French President Emmanuel Macron walking to the Oct. 7th massacre tribute. (Twitter Screenshot) (Twitter Screenshot)
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Pro-Hamas students blockaded a lecture hall, dubbed “Gaza,” at Sciences Po, preventing Jewish students from entering.

By Ben Cohen, Algemeiner

French President Emmanuel Macron on Wednesday led a chorus of condemnation of a group of pro-Hamas students who blockaded a lecture hall at one of the country’s most prestigious academic institutions, preventing Jewish students from accessing the space.

On Tuesday, more than one hundred students at the Sciences Po — formally known as the Paris Institute of Political Studies, a public research university — occupied an amphitheater which they renamed “Gaza.” The action was part of a day-long pro-Palestinian mobilization across universities in Europe, resulting in the cancelation of a scheduled class.

Jewish students who attempted to enter the theater reported that they were physically prevented from doing so. One Jewish student was regaled with cries of “she’s a Zionist, don’t let her in.” However, that account was disputed by one of the protest’s organizers, who told the AFP news agency on condition of anonymity that while the female student was blocked, on the grounds that she had allegedly “bullied and intimidated” pro-Hamas students, others Jewish students were permitted to enter.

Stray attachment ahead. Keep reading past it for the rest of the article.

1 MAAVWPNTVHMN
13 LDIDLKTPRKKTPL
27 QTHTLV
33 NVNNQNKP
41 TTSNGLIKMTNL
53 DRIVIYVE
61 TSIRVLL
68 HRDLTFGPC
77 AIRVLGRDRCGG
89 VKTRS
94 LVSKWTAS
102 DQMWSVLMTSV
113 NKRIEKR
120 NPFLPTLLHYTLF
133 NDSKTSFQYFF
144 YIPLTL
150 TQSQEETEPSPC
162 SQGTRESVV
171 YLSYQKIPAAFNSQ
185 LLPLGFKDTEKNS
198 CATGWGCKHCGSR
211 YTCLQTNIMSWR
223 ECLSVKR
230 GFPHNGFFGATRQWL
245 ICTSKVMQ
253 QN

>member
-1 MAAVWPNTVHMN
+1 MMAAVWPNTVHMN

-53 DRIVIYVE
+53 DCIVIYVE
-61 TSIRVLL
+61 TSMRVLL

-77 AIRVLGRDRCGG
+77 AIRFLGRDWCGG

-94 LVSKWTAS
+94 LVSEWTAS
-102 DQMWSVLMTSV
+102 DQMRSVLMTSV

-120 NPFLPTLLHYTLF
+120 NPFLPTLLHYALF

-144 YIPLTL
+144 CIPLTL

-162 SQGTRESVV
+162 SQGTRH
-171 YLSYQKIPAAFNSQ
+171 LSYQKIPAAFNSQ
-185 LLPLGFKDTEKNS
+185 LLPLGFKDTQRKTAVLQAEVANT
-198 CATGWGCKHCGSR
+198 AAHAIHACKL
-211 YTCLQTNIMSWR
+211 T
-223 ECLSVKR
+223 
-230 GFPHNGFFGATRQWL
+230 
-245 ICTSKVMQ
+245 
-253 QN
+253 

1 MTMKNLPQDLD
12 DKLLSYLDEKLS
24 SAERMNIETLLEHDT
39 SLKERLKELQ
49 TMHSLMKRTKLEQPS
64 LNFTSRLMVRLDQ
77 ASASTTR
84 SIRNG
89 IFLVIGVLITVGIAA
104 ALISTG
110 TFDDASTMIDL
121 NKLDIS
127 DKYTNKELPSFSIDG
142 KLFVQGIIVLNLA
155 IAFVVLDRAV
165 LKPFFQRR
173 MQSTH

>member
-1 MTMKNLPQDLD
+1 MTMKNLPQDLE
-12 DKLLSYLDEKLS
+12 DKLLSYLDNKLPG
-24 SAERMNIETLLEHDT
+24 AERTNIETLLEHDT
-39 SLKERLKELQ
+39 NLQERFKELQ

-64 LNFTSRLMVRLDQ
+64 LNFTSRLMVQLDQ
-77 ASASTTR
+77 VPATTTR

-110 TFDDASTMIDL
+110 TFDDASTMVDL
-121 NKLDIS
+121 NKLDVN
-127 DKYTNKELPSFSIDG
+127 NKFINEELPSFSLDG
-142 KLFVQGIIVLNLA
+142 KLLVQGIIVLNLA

The spectacle drew strong condemnation from leading French politicians. Addressing the Council of Ministers, Macron denounced the protest as “unspeakable and completely intolerable.” A spokesperson for his office added later that while the French president “firmly” believed that “university establishments are autonomous … this autonomy in no way justifies the slightest beginning of separatism.”

Other cabinet ministers echoed the president. “What happened has a name: antisemitism,” Equality Minister Aurora Berge declared in a post on X/Twitter, while Higher Education Minister Sylvie Retailleau asserted that at French universities, “[I]t is intolerable and shocking to suffer the slightest discrimination, the slightest incitement to hatred.” Valérie Pécresse, the president of the Paris region, also voiced her disgust, saying that “the Palestinian cause deserves better than these antisemitic barbs worthy of the worst hours of the history of France.”

The Union of Jewish Students in France (UEJF), whose members were confronted at the protest, said separately that “UEJF students are attacked as Jews and Zionists. We call for the immediate lifting of the blockade and exemplary sanctions against these students.”

The management of Sciences Po meanwhile issued an official condemnation of the protest, pledging disciplinary action against “these intolerable acts.”

An open letter published in the news outlet Le Figaro provided a platform to students opposed to the protest to express their anguish at “the painful phrase ‘Don’t let her in, she’s a Zionist.’”

The letter stated: “Nothing in these words deserves its place in our school. No place in our democracy should accept them. These words are proof of absolute bankruptcy. The very meaning of our institution and our commitment as students has been chipped and in this space that has opened since [the Hamas pogrom of] Oct. 7 we do not want to let any monsters pass. These words go against who we are.”

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